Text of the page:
Mauritian Prime Minister Pravind Jugnauth speaks during a press conference in Port-Louis on February 2, 2017. / AFP / Nicholas LARCHE (Photo credit should read NICHOLAS LARCHE/AFP/Getty Images)
Mauritian Prime Minister Pravind Jugnauth: ambitions to join the league of high income economies © AFP

This year we celebrate the 50th anniversary of the independence of Mauritius — the taking of our destiny in our own hands. In the past half century, a people with roots in India, Africa, Europe and China, as one nation and living in harmony, have built a strikingly strong democracy. With 37 years of uninterrupted economic growth, Mauritius has taken its people from a single commodity, colonial and low income economy to a well-diversified economy and an upper middle income country.

It is an opportune time to reflect on the way forward in a world buffeted by global warming and the need to be responsible to the environment; in a world where Africa and Asia will be the greater part of the world economy in the not so far future, and in a world so much driven by the digital economy.

Where must Mauritius go? My vision is to build a modern and forward-looking economy with shared prosperity and greater wealth for the people. Our focus is reducing unemployment, creating better opportunities for the young, working towards eradicating poverty, protecting our elders, and further opening our country to foreign talents and investment, while encouraging innovation in all economic spheres.

I am clear that the road to this shared prosperity will be built on strong policies. They include reform of education at primary and secondary levels to build a balance between the academic and technical streams, to adapt education to new needs of the economy and society and to ensure inclusiveness.

Our ground breaking and first ever national policy for sport and physical activity will be one of the platforms through which this government will transform the health and wellbeing of every Mauritian, as the notion of shared prosperity goes far beyond simple considerations of economic growth.

A “Marshall Plan” to combat poverty, including the introduction of the minimum wage and a significant boost to pension benefits, is building on our strong welfare state.

To further modernise the country, some $5bn has been earmarked for infrastructural projects over the next five years. Our ambitious road decongestion programme, for example, aim at stimulating the growth of business activities as we build roads, highways, and bridges.

By September next year, we aim to launch the Metro Express, an urban rail system which will connect our capital, Port Louis, with the main urban areas of the island.

We have invested in the harbour of Port Louis to make it one of the deepest ports in the Indian Ocean, able to receive the largest container ships in the world. Further modernisation with state of the art facilities aims to double its capacity. We are also working on expanding the international airport to double its capacity to 8m passengers.

As I told the United Nations General Assembly this year, I am concerned by the challenges faced by the world’s small island developing states. Buffeted by climatic changes, Mauritius faces rising sea levels and flash floods, to name but two threats. We are channelling some $60m dollars towards environmental infrastructure improvements, while putting clear policy direction on sustainable development, which is also guiding our tourism and agricultural industries.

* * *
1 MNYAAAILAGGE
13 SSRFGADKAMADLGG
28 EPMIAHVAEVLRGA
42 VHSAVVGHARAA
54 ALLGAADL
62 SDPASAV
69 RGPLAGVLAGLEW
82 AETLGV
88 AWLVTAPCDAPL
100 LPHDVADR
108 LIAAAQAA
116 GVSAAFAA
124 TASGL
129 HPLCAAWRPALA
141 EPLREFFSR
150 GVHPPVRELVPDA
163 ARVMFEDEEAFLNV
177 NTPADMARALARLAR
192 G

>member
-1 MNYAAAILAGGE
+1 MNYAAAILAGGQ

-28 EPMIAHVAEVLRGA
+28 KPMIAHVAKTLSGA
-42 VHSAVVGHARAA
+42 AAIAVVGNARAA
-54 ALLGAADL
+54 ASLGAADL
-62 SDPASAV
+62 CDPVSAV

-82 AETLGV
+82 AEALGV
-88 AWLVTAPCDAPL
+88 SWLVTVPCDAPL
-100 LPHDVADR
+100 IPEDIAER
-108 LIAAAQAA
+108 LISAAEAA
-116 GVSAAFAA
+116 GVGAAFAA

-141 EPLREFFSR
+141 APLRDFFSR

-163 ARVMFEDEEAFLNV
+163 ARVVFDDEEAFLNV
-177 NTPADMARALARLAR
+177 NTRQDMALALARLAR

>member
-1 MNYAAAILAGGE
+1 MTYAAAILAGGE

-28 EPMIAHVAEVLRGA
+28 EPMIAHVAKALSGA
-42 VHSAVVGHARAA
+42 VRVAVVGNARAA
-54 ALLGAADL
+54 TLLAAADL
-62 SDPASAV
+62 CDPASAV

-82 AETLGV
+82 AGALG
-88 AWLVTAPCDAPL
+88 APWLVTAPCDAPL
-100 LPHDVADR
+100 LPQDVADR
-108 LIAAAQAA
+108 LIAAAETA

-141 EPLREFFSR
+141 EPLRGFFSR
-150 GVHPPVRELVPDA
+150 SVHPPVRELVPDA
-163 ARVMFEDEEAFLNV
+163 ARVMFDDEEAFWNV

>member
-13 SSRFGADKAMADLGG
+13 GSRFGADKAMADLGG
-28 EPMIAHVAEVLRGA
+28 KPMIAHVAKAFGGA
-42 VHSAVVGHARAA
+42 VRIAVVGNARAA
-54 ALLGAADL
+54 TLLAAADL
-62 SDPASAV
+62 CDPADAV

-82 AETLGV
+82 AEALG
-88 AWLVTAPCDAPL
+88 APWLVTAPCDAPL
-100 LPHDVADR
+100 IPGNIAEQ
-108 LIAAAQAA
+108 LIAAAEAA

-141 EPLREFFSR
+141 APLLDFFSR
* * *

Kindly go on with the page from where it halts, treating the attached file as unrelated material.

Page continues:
As a small island economy, we have grown because we have always been outward looking, with export-driven growth strategies and openings to foreign investors. We have made the most of our connections and shared history with Europe.

In addition to our very good relationships with EU countries, we have built on diversity by consolidating economic and other ties with Africa, India and China and countries in the Middle East. We are members of the Common Market for Eastern and Southern Africa, the Southern African Development Community and the Indian Ocean Commission. We have signed a free trade agreement with China and are finalising a comprehensive economic partnership agreement with India. With such relationships, Mauritius will leverage its strategic geographical position and build its future. My government is working towards the emergence of a revamped and dynamic industrial base focusing on high end, precision driven and technology-enabled manufacturing, building our links between Africa and Asia with a range of fiscal incentives and the creation of special economic zones in Mauritius and certain African countries. My objective is to position Mauritius as a vibrant, sophisticated and substance-based international financial services centre for investors willing to invest in Africa.

We are working with international experts to create the environment for this, including the appropriate regulatory framework. Our country stands as a jurisdiction of excellence, gaining worldwide recognition for transparency, observance of best practices and compliance with international norms. We have the required standard to attract liquidity providers, international brokers, investment banks and fund managers, and have positioned Mauritius as a reputed centre of international arbitration.

Mauritius, with its dependencies, comprises 2,200 sq km of land, while our exclusive economic zone covers 1.9m sq km of not yet developed ocean territory. We are investing to map and chart out this territory, which will be for us the economy of the future.

I hope that, with the above, our remarkable rainbow nation will join the league of high income economies.

The writer is prime minister of Mauritius

Get alerts on Mauritius when a new story is published

Copyright The Financial Times Limited 2019. All rights reserved.
Reuse this content (opens in new window)

Follow the topics in this article